Full Court pays tribute to late legal stalwart, Justice Desiree Bernard

– Justice Bernard left a lasting legacy for future generations of lawyers, especially women – AG

The memorialization of late Justice Desiree Patricia Bernard continued on Wednesday when the full Bench of the Supreme Court of Judicature met to pay tribute and recognize her achievements, described by acting Chief Justice Roxanne George as “immortal.”

Justice, Desiree Bernard

During the special sitting, Justice George in her tribute reflected on the late Justice Bernard and her illustrious career. She also cited Justice Albie Sachs, a former Judge on South Africa’s Constitutional Court, in making the point that Justice Bernard lived a fulfilled life whose legacy will remain immortal.
“Justice Bernard will be remembered and will continue to be revered as a woman most learned in the law. This is another occasion in which I quote Justice Albie Sachs of South Africa, who said ‘death is more universal than life. Everyone dies, but not everyone lives.”
“Justice Bernard truly lived in every sense of the word. I’ve also heard it said that what we have done for ourselves alone dies with us. What we have done for others in the world remains immortal. We thank God for her life. For what Justice Bernard achieved and did, will indeed remain immortal,” George said.
Meanwhile, Attorney General and Minister of Legal Affairs Anil Nandall, SC., also cited Justice Bernard’s many achievements from her establishment of organizations to champion the rights of women in Guyana and the Caribbean, to the very real impact she had on legislation protecting the rights of the most vulnerable in society.
“In 1981 the government of Guyana appointed Justice Bernard as the Chairperson of the Committee appointed to examine the laws of Guyana and make recommendations for the implementation of the provisions of Articles 29 and 30 of the Constitution of Guyana, which provides for equality of men and women. The committee was also charged with making recommendations to reform the laws on children.”
“Through Justice Bernard’s stewardship, this committee produced key pieces of legislation. For instance, the children born out of wedlock, removal of Discrimination Act 1983. This led to amendments of the Evidence Act, the Civil Law Act, the Infancy Act, the Legitimacy Act, and the Maintenance Act, to remove the distinction in the various provisions, between children born in and out of wedlock. Consequently, the Act was repealed,” Nandlall recounted.

Further achievements
Nandlall also noted that due to the recommendations of the committee, three important pieces of legislation were enacted in 1990, including the Married Person Property (Amendment) Act, the Family Dependent Provisions Act, and the Equal Rights Act.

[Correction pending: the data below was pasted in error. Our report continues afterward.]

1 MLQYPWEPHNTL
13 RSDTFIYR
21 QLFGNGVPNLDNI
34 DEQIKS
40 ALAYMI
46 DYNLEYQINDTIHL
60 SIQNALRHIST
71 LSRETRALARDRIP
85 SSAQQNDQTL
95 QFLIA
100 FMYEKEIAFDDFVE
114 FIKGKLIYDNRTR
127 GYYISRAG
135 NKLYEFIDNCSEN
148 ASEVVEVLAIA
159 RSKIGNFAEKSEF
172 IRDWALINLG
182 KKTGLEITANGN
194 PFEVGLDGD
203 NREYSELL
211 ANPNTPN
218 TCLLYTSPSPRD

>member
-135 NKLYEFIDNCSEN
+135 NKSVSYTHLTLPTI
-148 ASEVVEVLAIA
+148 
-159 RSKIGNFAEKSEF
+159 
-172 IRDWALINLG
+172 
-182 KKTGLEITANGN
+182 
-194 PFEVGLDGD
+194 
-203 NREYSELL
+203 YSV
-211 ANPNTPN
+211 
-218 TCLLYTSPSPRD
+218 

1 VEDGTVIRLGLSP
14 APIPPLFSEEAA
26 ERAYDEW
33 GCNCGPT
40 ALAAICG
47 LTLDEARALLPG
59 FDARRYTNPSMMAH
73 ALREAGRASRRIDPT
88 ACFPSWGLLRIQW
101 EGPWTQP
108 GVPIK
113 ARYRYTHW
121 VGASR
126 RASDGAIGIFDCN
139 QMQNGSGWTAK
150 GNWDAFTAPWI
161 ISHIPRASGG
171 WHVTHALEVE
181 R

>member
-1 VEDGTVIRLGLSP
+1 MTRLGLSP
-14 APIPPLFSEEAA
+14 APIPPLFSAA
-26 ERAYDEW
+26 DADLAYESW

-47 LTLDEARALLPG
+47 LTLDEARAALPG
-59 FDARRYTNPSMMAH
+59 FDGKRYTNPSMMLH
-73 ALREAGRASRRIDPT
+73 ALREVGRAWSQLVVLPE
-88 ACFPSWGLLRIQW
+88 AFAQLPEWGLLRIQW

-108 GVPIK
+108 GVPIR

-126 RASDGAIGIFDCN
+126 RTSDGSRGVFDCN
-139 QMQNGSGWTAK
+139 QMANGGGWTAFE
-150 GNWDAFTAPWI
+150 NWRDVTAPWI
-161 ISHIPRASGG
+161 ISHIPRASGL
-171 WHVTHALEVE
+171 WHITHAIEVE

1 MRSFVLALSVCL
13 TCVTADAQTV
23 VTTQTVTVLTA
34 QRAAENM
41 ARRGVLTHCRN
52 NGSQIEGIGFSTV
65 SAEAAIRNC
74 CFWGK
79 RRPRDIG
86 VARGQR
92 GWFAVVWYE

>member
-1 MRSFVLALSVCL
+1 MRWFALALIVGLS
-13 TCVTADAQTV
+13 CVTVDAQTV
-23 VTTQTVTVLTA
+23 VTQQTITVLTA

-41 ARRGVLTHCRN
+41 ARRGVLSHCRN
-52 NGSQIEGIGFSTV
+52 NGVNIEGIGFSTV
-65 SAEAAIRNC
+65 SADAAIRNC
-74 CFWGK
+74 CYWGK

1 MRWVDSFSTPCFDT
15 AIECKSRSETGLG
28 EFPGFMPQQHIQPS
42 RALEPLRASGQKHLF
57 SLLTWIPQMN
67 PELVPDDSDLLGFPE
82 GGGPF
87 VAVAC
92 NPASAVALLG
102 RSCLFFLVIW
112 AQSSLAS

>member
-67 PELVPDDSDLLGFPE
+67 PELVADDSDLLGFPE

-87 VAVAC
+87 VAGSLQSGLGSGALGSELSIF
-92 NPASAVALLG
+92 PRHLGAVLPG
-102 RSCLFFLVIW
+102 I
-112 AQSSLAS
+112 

“Because of her expertise and leadership on human rights, Justice Bernard in 1982 was elected a member of the United Nations Committee on Elimination of Discrimination against Women. This body comprised 23 independent experts, that monitored implementation of the convention on the elimination of all forms of discrimination against women.”
Nandlall also stated that Justice Bernard is the recipient of national awards, as well as awards from the University of Guyana and an honorary doctorate from the University of the West Indies. Additionally, he pointed to Justice Bernard’s extensive publication credits.
“No one can deny that Justice Desiree Bernard has left a lasting legacy for future generations of lawyers, especially women, to emulate. She came from humble beginnings and through hard work, shattered the gas ceiling and paved the way for other women to participate in a male-dominated arena,” the AG added.
During her long and distinguished career, Justice Bernard held memberships in various regional and international organizations, having been the founding Secretary of the Caribbean Women’s Association (CARIWA) 1970-1974; first President of the Organisation of Commonwealth Caribbean Bar Associations (OCCBA) – 1976; member and Chair of the Caribbean Steering Committee for Women’s Affairs, later established as the Women & Development Unit of the University of the West Indies (WAND) – 1978.

Internationally, she served as both rapporteur (1982-1984) and Chair (1985-1989) of the United Nations Committee on the Elimination of Discrimination against Women, during her membership, which ran from 1982 to 1998.
Moreover, she presented many scholarly papers and participated in, numerous international seminars and colloquia, both regionally and internationally, on a variety of subjects relating to the law, gender, and other matters of public interest.
For her exceptional contribution to the improvement of the status of women and the development and practice of law, Justice Bernard had received several awards, the most notable being the Cacique Crown of Honour, and the Order of Roraima, Guyana’s third and second-highest national awards respectively.
In July 2005, this honourable Judge was awarded the Caricom Triennial Award for Women. She was awarded the degree of Doctor of Laws (honoris causa) by the University of the West Indies in November 2007.
In February 2011, she was appointed a Judge of the Inter-American Development Bank Administrative Tribunal based in Washington, DC, USA. (G-3)